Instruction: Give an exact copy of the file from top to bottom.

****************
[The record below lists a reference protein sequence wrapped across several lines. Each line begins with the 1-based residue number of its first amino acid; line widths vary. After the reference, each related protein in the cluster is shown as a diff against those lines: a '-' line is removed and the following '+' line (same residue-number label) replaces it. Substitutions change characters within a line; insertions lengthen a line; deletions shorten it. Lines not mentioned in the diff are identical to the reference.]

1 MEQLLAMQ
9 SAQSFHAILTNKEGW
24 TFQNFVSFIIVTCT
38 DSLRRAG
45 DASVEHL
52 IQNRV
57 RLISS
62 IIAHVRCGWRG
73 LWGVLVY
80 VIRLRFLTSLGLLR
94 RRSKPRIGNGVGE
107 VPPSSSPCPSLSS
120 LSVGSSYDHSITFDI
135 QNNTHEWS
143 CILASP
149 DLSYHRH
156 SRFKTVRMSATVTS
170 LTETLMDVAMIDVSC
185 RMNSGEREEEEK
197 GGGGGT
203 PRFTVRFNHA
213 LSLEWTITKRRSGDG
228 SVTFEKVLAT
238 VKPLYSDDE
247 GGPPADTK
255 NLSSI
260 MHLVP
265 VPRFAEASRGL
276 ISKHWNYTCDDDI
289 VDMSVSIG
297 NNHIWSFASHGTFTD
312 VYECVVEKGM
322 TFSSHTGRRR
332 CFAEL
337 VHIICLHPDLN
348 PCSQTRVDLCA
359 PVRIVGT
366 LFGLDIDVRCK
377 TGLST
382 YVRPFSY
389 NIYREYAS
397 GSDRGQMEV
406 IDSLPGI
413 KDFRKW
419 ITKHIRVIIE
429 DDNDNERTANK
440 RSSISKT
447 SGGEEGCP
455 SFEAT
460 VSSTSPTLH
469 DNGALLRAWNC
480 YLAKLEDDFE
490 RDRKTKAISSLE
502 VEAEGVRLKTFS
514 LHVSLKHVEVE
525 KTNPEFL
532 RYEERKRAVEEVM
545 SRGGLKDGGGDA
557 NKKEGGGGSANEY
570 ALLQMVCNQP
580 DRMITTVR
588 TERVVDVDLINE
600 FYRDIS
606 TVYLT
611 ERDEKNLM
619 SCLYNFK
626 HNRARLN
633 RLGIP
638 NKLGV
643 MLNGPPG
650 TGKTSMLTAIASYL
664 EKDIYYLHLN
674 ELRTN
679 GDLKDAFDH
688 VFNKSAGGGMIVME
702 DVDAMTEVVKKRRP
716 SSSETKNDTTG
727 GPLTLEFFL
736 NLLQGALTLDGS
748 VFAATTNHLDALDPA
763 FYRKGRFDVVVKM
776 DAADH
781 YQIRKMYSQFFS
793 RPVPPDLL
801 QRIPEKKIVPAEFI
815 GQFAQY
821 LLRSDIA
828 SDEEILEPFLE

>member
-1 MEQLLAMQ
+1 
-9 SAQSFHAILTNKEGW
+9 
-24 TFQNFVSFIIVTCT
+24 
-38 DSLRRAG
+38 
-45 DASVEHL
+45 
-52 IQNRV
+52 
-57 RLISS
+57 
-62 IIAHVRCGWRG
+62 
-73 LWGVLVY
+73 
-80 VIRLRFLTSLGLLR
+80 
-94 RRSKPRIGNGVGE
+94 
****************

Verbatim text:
[The record below lists a reference protein sequence wrapped across several lines. Each line begins with the 1-based residue number of its first amino acid; line widths vary. After the reference, each related protein in the cluster is shown as a diff against those lines: a '-' line is removed and the following '+' line (same residue-number label) replaces it. Substitutions change characters within a line; insertions lengthen a line; deletions shorten it. Lines not mentioned in the diff are identical to the reference.]

1 MEQLLAMQ
9 SAQSFHAILTNKEGW
24 TFQNFVSFIIVTCT
38 DSLRRAG
45 DASVEHL
52 IQNRV
57 RLISS
62 IIAHVRCGWRG
73 LWGVLVY
80 VIRLRFLTSLGLLR
94 RRSKPRIGNGVGE
107 VPPSSSPCPSLSS
120 LSVGSSYDHSITFDI
135 QNNTHEWS
143 CILASP
149 DLSYHRH
156 SRFKTVRMSATVTS
170 LTETLMDVAMIDVSC
185 RMNSGEREEEEK
197 GGGGGT
203 PRFTVRFNHA
213 LSLEWTITKRRSGDG
228 SVTFEKVLAT
238 VKPLYSDDE
247 GGPPADTK
255 NLSSI
260 MHLVP
265 VPRFAEASRGL
276 ISKHWNYTCDDDI
289 VDMSVSIG
297 NNHIWSFASHGTFTD
312 VYECVVEKGM
322 TFSSHTGRRR
332 CFAEL
337 VHIICLHPDLN
348 PCSQTRVDLCA
359 PVRIVGT
366 LFGLDIDVRCK
377 TGLST
382 YVRPFSY
389 NIYREYAS
397 GSDRGQMEV
406 IDSLPGI
413 KDFRKW
419 ITKHIRVIIE
429 DDNDNERTANK
440 RSSISKT
447 SGGEEGCP
455 SFEAT
460 VSSTSPTLH
469 DNGALLRAWNC
480 YLAKLEDDFE
490 RDRKTKAISSLE
502 VEAEGVRLKTFS
514 LHVSLKHVEVE
525 KTNPEFL
532 RYEERKRAVEEVM
545 SRGGLKDGGGDA
557 NKKEGGGGSANEY
570 ALLQMVCNQP
580 DRMITTVR
588 TERVVDVDLINE
600 FYRDIS
606 TVYLT
611 ERDEKNLM
619 SCLYNFK
626 HNRARLN
633 RLGIP
638 NKLGV
643 MLNGPPG
650 TGKTSMLTAIASYL
664 EKDIYYLHLN
674 ELRTN
679 GDLKDAFDH
688 VFNKSAGGGMIVME
702 DVDAMTEVVKKRRP
716 SSSETKNDTTG
727 GPLTLEFFL
736 NLLQGALTLDGS
748 VFAATTNHLDALDPA
763 FYRKGRFDVVVKM
776 DAADH
781 YQIRKMYSQFFS
793 RPVPPDLL
801 QRIPEKKIVPAEFI
815 GQFAQY
821 LLRSDIA
828 SDEEILEPFLE

>member
-1 MEQLLAMQ
+1 
-9 SAQSFHAILTNKEGW
+9 
-24 TFQNFVSFIIVTCT
+24 
-38 DSLRRAG
+38 
-45 DASVEHL
+45 
-52 IQNRV
+52 
-57 RLISS
+57 
-62 IIAHVRCGWRG
+62 
-73 LWGVLVY
+73 
-80 VIRLRFLTSLGLLR
+80 
-94 RRSKPRIGNGVGE
+94 